The Pyramids (the tombs of the pharaohs Cheops, Chephren, and Mycerinus) were erected as royal burial grounds and are the star attractions of Egyptian tourism. Nearby, guarding the Pyramids, sits the enigmatic Sphinx, sculpted in the shape of a lion with a human head wearing a headdress. Unlike the massive structures it watches over, the Sphinx is actually much smaller than its picture postcard images. Despite the throngs of camera-clicking tourists who flock to the site, the Pyramids and the Sphinx retain a regal dignity that has left people breathless for centuries. For me, seeing and touching the time-honored structures, reinforced my belief that any obstacle can be overcome, no matter how formidable. The Pyramids and the Sphinx are living proof that people of color have accomplished great feats. Surely we can conquer drug addiction, teen pregnancy, unemployment, spiritual despair, ruthless politicians, and the other contemporary ills we face.
After several days in Cairo (during which I stumbled upon a festive Egyptian wedding), my group flew to Luxor to board a ship that cruised the Nile. In the heart of Upper Egypt, Luxor is the site of Thebes, the hundred-gated city immortalized by Homer. Among its many treasures is the divine city of Karnak, a temple of stones, statues, and obelisks that covers more than forty acres. Down the road a bit is the temple of Luxor, which, experts say, the Egyptians used only to commemorate New Year’s with a raucous celebration. The temple of Luxor is also the site where soprano Leontyne Price once performed her signature opera Aida. It was sheer bliss to imagine her singing in the midst of these sensuous ruins on the bank of the Nile.
Luxor is also the starting point for visits to the nearly one hundred tombs in the Valley of the Kings and the Valley of the Queens. Dug into hillsides are the cavernous tombs where the mummies of pharaohs once lay and the temples in which they stored the treasures they would need to survive in the afterlife. From floor to ceiling, the tombs are graced with shimmering blue and emerald green hieroglyphics that tell the story of each pharaoh’s victories and defeats. The tombs helped me, a product of America’s death-fearing and denying culture gain a new perspective on life. According to the ancient Egyptians, life never ended, but rather continued into eternity. They greeted death not with sorrow, but rather with a joyous acceptance and anticipation of experiencing an even better afterlife. In fact, the legendary Queen-Pharaoh Hatshepshut was so exhilarated by the prospect of death that she ordered a mortuary temple to be built especially for her embalming. The huge split-level necropolis is built into the side of a mountain top in the Valley of the Queens and is heralded as one of the most spectacular architectural achievements in the world.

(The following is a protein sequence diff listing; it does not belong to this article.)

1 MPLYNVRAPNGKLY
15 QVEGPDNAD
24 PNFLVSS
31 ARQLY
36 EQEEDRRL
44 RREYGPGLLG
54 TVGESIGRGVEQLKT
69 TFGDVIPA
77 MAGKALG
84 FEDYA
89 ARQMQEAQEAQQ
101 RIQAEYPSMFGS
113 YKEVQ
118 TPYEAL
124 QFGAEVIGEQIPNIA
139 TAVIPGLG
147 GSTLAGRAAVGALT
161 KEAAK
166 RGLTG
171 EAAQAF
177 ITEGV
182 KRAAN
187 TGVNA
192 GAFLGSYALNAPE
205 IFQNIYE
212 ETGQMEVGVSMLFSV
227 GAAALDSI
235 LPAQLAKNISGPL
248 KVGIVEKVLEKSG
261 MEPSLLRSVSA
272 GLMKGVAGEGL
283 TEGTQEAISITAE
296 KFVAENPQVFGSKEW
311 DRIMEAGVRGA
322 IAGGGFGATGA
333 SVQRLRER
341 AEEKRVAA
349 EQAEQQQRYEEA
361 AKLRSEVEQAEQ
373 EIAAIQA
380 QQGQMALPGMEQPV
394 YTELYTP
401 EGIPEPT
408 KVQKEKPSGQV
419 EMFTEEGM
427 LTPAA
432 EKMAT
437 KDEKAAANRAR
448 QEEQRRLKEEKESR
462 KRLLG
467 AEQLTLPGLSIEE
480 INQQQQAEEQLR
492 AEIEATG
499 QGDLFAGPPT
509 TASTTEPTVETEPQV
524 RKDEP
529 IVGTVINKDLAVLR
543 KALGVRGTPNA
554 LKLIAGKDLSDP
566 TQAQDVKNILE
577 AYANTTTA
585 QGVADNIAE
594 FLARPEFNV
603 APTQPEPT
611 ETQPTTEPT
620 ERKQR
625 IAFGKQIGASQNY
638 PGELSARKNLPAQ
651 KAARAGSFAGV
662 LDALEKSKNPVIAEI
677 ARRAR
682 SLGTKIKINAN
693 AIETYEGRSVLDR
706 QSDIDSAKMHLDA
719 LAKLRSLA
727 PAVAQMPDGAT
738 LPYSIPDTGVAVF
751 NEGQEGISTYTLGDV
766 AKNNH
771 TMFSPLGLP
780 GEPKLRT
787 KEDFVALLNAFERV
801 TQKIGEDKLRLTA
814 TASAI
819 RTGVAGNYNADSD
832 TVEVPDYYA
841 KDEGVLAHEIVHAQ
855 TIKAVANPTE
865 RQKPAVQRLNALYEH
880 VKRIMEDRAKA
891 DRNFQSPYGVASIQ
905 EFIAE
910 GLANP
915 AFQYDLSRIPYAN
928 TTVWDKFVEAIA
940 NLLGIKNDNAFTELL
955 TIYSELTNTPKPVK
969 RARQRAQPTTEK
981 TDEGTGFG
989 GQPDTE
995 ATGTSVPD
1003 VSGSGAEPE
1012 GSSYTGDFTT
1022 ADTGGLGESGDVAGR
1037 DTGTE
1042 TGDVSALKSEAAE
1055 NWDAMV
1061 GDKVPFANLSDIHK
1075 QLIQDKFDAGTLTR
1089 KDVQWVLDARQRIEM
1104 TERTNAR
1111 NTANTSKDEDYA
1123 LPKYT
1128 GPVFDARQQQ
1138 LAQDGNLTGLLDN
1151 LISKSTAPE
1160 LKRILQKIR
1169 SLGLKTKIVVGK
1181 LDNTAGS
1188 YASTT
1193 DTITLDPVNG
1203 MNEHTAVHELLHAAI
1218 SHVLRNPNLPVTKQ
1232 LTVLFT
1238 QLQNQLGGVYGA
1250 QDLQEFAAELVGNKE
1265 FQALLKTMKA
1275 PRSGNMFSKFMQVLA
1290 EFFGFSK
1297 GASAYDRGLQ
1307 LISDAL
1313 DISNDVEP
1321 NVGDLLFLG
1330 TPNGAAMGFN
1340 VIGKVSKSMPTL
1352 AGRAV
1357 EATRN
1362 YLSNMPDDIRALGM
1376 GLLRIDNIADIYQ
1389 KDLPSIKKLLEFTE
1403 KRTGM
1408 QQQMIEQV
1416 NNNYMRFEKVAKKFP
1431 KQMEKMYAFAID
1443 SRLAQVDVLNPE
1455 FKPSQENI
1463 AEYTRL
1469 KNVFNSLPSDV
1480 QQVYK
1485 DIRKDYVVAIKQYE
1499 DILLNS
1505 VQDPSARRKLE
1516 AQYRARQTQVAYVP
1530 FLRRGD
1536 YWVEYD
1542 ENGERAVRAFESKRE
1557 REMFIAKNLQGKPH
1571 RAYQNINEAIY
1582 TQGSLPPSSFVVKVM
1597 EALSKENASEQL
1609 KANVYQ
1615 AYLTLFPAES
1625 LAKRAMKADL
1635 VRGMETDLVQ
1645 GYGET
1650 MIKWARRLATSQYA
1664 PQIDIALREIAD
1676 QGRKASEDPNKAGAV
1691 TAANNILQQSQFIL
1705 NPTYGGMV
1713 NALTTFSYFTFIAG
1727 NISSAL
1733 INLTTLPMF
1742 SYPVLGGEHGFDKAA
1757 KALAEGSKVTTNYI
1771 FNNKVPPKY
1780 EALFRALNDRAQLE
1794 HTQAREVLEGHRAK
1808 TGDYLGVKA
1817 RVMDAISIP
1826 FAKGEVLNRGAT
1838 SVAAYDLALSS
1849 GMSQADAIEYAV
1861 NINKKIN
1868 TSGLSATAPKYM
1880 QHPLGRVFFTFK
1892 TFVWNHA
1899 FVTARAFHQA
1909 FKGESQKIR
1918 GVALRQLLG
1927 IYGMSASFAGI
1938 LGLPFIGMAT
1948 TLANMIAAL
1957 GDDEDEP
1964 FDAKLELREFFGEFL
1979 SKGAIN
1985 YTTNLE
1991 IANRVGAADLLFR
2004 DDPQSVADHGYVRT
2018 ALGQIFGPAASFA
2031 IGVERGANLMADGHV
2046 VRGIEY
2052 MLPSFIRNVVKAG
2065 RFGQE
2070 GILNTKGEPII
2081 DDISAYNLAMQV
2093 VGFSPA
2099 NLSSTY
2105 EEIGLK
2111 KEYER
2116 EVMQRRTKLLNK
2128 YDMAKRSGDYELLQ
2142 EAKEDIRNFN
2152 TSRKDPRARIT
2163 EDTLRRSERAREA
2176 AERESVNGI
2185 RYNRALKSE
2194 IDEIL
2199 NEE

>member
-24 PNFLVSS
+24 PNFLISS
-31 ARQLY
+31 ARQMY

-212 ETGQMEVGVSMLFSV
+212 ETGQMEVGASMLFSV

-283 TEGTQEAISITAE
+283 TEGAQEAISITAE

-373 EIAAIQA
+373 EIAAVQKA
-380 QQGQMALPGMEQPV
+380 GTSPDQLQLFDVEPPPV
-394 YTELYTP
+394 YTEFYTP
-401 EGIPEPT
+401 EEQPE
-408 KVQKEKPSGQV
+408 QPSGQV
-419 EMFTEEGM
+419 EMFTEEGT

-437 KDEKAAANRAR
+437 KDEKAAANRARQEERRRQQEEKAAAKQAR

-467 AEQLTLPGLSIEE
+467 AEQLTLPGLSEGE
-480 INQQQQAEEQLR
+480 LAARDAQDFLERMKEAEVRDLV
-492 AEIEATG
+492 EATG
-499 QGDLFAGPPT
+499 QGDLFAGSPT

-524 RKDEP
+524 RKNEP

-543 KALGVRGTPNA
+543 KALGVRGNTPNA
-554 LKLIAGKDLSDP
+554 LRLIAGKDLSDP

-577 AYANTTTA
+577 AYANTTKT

From Luxor, the deluxe cruise ship would sail to temple sites at Esna, Edfu, and Kom Ombo before arriving in Aswan. After visiting the Valley of the Queens, our group was dropped off in the commercial waterfront of Luxor, not far from where the ship was docked. We were directed to make our way back to the boat for lunch, after which, we were scheduled to depart for Esna.
Until one’s body clock adjusts, the combination of early morning outings and (in my view) the mystical impact of Egypt can leave a first-time visitor disoriented and dazed. I believe that African Americans are especially susceptible to this phenomenon because of the ways in which the splendor and power of Egypt contradicts the denigrating messages we’ve internalized about our roots. That’s exactly what happened to me in Luxor.
Overwhelmed by my experiences at the tombs, I spaced out. I meandered along the waterfront, walking in and out of shops for who knows how long before coming out of my stupor and heading back to the boat. As I approached the dock, I could see a huge cruise ship moving down the Nile. My stomach sank. I knew instinctively that it was the Ramses the boat I was supposed to be on. There were several men on the dock, coiling ropes, oiling wenches, and tending to other nautical chores. I ran toward them, hoping they’d tell me it was the Prince Ra-hetep or the Khufu sailing away, not the Ramses. No such luck. Stunned, I stood on the dock, gazing out at the water as the ship moved steadily toward the horizon. I can’t believe it, I said to myself. I’ve really and truly missed the boat.